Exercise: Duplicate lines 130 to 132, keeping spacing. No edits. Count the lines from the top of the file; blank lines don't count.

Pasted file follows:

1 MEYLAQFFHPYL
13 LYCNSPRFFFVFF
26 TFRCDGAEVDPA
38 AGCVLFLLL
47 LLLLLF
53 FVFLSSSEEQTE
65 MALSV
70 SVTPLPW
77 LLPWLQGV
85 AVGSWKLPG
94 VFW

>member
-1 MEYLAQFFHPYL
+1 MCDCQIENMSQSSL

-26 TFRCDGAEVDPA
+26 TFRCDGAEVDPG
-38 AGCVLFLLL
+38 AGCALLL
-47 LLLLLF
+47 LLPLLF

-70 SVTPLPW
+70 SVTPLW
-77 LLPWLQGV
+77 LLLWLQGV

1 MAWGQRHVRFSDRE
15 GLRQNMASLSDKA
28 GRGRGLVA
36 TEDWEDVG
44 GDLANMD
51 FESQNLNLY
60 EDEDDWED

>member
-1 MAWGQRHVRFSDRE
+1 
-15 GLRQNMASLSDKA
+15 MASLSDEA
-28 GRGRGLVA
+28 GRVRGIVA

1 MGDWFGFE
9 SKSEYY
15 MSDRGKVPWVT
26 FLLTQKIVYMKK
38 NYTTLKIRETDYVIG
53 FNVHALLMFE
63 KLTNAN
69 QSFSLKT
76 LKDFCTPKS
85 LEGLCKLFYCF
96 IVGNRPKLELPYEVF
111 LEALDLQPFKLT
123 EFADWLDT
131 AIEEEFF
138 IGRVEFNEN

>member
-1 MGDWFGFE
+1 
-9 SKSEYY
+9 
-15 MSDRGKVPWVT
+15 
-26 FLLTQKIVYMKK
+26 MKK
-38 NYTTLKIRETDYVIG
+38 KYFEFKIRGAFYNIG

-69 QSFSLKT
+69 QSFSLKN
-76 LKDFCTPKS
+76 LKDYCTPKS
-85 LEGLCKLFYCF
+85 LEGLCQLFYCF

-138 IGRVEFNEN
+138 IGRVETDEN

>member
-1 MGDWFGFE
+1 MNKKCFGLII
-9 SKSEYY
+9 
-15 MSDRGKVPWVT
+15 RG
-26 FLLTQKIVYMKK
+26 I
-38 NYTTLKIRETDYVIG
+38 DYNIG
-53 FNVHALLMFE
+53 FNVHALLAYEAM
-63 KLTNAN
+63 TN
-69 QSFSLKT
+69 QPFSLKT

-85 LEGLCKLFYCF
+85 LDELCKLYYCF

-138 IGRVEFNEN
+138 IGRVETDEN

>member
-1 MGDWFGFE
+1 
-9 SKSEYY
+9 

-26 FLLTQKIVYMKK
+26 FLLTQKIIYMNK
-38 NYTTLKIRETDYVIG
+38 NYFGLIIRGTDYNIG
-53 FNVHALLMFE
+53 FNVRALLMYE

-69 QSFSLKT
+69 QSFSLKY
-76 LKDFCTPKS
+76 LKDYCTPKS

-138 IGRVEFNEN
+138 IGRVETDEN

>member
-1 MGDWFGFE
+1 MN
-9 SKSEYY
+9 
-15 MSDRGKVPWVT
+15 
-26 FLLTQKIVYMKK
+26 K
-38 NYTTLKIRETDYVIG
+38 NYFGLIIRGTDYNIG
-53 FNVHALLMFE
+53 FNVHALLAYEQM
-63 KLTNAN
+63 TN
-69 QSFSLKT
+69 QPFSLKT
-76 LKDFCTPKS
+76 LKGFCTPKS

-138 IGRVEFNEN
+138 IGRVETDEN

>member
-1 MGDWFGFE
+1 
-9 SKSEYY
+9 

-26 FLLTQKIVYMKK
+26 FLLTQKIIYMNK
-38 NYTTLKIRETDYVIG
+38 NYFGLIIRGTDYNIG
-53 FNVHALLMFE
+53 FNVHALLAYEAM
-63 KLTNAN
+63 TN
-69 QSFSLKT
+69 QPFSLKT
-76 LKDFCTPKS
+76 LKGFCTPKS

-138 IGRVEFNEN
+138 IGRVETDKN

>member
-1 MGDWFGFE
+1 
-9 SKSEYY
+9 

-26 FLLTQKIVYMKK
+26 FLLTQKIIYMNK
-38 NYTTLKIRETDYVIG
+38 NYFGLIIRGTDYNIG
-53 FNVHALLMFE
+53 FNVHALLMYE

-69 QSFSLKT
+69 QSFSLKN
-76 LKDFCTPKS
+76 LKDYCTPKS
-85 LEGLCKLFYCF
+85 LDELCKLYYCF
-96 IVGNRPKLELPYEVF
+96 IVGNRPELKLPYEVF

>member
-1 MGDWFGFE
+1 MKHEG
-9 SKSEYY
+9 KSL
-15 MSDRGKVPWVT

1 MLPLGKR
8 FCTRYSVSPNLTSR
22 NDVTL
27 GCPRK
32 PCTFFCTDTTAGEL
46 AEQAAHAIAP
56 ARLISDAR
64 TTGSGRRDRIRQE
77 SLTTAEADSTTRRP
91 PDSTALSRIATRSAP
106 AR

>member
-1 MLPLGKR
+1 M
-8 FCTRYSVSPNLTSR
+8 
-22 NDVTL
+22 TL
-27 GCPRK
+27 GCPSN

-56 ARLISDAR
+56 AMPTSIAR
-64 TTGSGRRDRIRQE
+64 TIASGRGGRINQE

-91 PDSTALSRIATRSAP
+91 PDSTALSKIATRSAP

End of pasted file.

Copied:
-138 IGRVEFNEN
+138 IGRVETDEN

>member